April 5, 2016 / 8:20 PM / 3 years ago

Pine River fixed income manager Steve Kuhn leaving hedge fund

BOSTON (Reuters) - Steve Kuhn, one of the hedge fund industry’s most widely known fixed income traders, is leaving Pine River Capital Management only months after the fund he co-managed for eight years posted its first-ever loss.

File photo of Steve Kuhn, then-co-chief investment officer of Pine River Capital Management, speaking at a panel discussion at the SALT conference in Las Vegas May 15, 2014. REUTERS/Rick Wilking

Pine River Capital Management wrote to clients on Tuesday that Kuhn would soon be “completing his exit from the firm.” Kuhn told Bloomberg Television’s Stephanie Ruhle that he is leaving to focus more on philanthropy.

“I am searching for the narrow gate, trying to take a new path in life,” Kuhn told Ruhle, crediting two pastors plus friends and family for helping him reach this decision.

Kuhn was one of four managers who helped the Pine River Fixed Income Fund score some of the industry’s biggest gains. They included a 93 percent return in 2009, fueled largely by bets on the housing market.

Jiayi Chen, Colin Teichholtz, and Brendan McAllister, the other managers, are staying at the fund, Pine River’s investor relations team wrote to clients in a letter seen by Reuters.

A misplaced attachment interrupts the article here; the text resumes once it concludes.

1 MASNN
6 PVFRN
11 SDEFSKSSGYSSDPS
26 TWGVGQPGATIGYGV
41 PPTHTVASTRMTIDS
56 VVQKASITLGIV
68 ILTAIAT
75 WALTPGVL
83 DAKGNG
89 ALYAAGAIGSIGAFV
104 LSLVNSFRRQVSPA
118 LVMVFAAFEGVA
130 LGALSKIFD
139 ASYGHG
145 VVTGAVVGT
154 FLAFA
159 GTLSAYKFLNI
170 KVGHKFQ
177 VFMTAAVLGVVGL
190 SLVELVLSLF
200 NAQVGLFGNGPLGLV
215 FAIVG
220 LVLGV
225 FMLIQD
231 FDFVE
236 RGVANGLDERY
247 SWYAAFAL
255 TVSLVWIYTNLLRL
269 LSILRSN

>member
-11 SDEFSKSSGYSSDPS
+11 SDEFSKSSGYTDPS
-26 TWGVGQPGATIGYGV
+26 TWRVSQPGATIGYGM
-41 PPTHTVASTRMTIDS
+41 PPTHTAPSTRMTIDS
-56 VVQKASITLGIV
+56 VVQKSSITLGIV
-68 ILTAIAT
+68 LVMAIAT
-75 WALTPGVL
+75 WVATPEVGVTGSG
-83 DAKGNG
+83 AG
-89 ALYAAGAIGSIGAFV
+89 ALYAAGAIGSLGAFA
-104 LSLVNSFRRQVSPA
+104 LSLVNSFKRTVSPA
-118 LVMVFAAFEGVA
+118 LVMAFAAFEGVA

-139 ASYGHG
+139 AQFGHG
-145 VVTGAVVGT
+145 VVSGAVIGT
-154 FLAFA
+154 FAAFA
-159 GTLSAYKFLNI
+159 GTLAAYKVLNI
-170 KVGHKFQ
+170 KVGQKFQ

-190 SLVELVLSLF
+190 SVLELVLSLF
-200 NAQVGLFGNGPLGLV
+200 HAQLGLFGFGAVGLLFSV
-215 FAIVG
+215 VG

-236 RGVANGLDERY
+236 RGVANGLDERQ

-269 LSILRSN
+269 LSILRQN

The fund was established in 2008 with a 21 percent gain and quickly helped bolster the now $14 billion firm’s reputation and assets only a few years after Brian Taylor founded it with $5 million in startup capital at his lakeside cabin in the town of Pine River, Minnesota.

A 31 percent gain in 2010 followed by strong numbers every year until 2015, turned Kuhn, a Minnesota native with a degree from Harvard, into a popular speaker on the hedge fund industry conference circuit, often explaining complex trading strategies in simple language.

Last year was a rare misstep for the fund when investments in corporate junk bonds left it with a loss of 2.7 percent. Losses continued in early 2016 when it was off 4.6 percent through February. Assets have dwindled to roughly $2 billion from their peak of $4 billion.

The Pine River Ultra Master Fund, which Kuhn managed alone, was closed this year after having lost money every year since it was launched in 2014. It never gained much traction, overseeing only $185 million in assets and losing 11 percent in the first two months of 2016.

Kuhn said he plans to transfer his economic interest in the fixed income fund to the Pine River Foundation and that every dollar he makes will go to charity. Kuhn will help “shape the firm’s policy on philanthropy for the years to come,” the letter said.

with additional reporting by Lawrence Delevingne; Editing by Alan Crosby

0 : 0
  • narrow-browser-and-phone
  • medium-browser-and-portrait-tablet
  • landscape-tablet
  • medium-wide-browser
  • wide-browser-and-larger
  • medium-browser-and-landscape-tablet
  • medium-wide-browser-and-larger
  • above-phone
  • portrait-tablet-and-above
  • above-portrait-tablet
  • landscape-tablet-and-above
  • landscape-tablet-and-medium-wide-browser
  • portrait-tablet-and-below
  • landscape-tablet-and-below